Flashback Friday Album Review: Christmas (Sparrow, 1988)

Last week, we looked at Amy Grant’s first Christmas album, which marks its 35th anniversary this year. Today, we take a look at a Christmas album celebrating its 30th anniversary: the various-artist Sparrow release, simply titled, Christmas.

What makes this album work even to this day is that although it brought together the various styles of Sparrow artists of the time, it nicely blends those styles together cohesively while still allowing the artists to remain true to their form.

And this is considering that the album had several producers (though Billy Smiley is the primary producer).

For example, the brother-sister gospel duo Bebe and Cece Winans’ version of “Silent Night,” which opens the album, flows well with the contemporary various-artist original “Home for the Holidays” and then nicely into the slow-burn of Whiteheart’s dramatic “Little Drummer Boy;” and then into Michael Card’s soft, sleepy rendition of “What Child is This?” and then into the pop beat of Denise Williams’ “Do You Hear What I Hear?” Side 1 finishes with Steve Taylor’s tongue-in-cheek “Winter Wonderland,” complete with a mariachi band to boot.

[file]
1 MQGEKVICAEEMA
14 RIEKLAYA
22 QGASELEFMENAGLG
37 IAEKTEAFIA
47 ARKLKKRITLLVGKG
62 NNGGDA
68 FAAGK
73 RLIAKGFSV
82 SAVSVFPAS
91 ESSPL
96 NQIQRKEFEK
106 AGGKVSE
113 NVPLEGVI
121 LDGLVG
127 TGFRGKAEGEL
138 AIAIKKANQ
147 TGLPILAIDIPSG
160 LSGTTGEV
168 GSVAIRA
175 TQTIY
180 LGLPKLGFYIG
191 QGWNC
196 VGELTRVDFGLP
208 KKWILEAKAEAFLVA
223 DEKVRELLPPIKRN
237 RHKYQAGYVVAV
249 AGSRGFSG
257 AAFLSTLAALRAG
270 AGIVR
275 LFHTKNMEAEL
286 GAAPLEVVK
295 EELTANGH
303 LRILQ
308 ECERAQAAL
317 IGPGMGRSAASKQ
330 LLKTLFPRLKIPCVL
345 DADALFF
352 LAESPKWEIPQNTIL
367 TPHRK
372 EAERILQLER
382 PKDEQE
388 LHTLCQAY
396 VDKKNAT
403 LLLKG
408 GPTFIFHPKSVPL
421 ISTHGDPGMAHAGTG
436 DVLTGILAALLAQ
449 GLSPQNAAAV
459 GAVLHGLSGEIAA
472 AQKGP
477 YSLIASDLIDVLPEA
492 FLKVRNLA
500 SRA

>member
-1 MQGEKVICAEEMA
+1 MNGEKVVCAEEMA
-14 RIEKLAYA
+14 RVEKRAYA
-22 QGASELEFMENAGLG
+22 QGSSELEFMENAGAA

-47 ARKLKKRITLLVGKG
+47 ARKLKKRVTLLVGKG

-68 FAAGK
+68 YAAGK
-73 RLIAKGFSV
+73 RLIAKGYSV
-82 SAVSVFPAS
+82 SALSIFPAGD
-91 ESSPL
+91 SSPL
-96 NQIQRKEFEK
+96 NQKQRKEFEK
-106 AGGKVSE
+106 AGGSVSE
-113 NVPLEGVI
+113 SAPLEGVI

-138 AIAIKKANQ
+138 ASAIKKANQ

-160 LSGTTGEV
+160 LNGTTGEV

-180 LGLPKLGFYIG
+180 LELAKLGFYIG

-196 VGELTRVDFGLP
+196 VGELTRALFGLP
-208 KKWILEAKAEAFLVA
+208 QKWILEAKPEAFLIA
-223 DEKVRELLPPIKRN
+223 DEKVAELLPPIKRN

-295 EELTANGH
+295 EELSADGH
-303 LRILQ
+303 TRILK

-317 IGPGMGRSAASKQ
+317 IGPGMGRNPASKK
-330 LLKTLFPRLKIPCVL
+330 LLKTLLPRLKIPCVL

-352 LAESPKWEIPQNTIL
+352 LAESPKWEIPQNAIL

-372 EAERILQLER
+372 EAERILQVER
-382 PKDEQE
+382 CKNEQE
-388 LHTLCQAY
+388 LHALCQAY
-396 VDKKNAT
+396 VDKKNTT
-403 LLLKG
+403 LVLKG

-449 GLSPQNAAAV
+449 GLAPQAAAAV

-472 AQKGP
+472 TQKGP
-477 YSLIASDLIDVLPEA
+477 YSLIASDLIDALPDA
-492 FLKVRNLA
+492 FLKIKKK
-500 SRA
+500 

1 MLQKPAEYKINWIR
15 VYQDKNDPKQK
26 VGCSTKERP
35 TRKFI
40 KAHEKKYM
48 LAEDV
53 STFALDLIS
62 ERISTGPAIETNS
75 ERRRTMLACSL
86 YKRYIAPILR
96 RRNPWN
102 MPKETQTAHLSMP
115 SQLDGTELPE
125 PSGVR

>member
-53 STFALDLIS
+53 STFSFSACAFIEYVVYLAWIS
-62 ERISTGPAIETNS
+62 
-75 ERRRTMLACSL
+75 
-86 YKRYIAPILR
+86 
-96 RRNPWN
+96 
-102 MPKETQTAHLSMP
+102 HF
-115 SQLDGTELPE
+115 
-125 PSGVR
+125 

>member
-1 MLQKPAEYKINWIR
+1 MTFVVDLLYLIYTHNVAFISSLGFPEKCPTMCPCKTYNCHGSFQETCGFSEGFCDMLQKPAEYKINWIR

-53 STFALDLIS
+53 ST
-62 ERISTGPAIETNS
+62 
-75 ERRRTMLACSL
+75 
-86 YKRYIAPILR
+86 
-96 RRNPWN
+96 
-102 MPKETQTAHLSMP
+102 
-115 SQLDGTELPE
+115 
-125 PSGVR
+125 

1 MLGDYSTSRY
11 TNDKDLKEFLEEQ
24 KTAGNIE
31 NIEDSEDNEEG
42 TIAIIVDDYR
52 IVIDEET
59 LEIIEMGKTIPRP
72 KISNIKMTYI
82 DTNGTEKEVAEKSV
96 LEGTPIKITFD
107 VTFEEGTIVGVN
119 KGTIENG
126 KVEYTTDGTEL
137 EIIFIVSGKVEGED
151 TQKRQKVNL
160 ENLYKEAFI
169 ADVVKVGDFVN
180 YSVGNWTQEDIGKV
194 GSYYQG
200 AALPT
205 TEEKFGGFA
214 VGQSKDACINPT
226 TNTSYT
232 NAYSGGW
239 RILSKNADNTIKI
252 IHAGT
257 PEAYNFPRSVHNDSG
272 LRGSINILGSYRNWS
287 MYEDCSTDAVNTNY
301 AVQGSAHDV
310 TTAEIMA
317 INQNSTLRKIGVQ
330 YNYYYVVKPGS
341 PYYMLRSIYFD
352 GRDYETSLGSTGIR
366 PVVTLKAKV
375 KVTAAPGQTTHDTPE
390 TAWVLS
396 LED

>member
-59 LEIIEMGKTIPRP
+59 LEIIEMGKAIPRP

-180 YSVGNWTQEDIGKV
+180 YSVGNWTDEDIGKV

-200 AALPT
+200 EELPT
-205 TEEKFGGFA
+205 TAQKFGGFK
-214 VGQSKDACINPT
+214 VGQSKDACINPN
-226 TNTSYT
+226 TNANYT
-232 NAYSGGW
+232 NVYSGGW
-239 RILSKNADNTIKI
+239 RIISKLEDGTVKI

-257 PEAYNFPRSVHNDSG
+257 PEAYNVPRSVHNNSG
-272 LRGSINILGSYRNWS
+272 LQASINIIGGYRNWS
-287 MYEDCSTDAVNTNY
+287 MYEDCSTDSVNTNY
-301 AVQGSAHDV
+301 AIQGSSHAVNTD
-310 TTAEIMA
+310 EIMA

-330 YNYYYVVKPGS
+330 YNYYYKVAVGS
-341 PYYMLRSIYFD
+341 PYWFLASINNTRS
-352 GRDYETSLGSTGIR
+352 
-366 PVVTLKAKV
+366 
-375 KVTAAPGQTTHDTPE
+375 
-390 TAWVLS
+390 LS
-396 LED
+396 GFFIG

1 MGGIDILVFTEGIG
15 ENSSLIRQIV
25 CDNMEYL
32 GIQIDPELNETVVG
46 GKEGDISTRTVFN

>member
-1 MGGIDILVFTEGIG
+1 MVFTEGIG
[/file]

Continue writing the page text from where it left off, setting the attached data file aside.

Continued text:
Side 2 (for those of us who should have bought it on CD but didn’t), was a little more naturally congruent with artists like Margaret Becker who gave us a dramatic “O Come, O Come, Emmanuel,” Steve Camp’s nicely done “O Holy Night,” Tim Miner’s R&B “The First Noel,” Geoff Moore’s bring-down-the-house “Jingle Bell Rock,” Steven Curtis Chapman’s country-ish “Away in a Manger” and a various-artist rocking rendition of “Angels We Have Heard on High” as the project’s big finish.

Like Amy Grant’s A Christmas Album, this tape was one that went everywhere during the Christmas seasons throughout the late 80s and early 90s (and beyond). It wasn’t Christmas without this cassette playing when you went Christmas shopping, put up the tree, or just wanted to soak in the season. Though it ran the gamut of soft and rock, it was still merry and Christmassy, and just right for the average teenager and college student. Heck, it’s still just right for us now-middle-aged, old-timers.

 

 

 

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